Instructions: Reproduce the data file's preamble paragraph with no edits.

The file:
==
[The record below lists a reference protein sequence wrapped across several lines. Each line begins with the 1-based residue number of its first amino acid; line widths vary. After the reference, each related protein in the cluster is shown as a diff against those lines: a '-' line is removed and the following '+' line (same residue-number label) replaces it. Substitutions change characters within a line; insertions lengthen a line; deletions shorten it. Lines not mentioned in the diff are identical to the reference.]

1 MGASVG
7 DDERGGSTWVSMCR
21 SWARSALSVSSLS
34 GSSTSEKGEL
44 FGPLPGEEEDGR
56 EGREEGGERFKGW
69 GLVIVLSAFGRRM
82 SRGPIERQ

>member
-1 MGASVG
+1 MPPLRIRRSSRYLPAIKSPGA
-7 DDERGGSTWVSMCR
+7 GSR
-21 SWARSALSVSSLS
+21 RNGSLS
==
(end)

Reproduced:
[The record below lists a reference protein sequence wrapped across several lines. Each line begins with the 1-based residue number of its first amino acid; line widths vary. After the reference, each related protein in the cluster is shown as a diff against those lines: a '-' line is removed and the following '+' line (same residue-number label) replaces it. Substitutions change characters within a line; insertions lengthen a line; deletions shorten it. Lines not mentioned in the diff are identical to the reference.]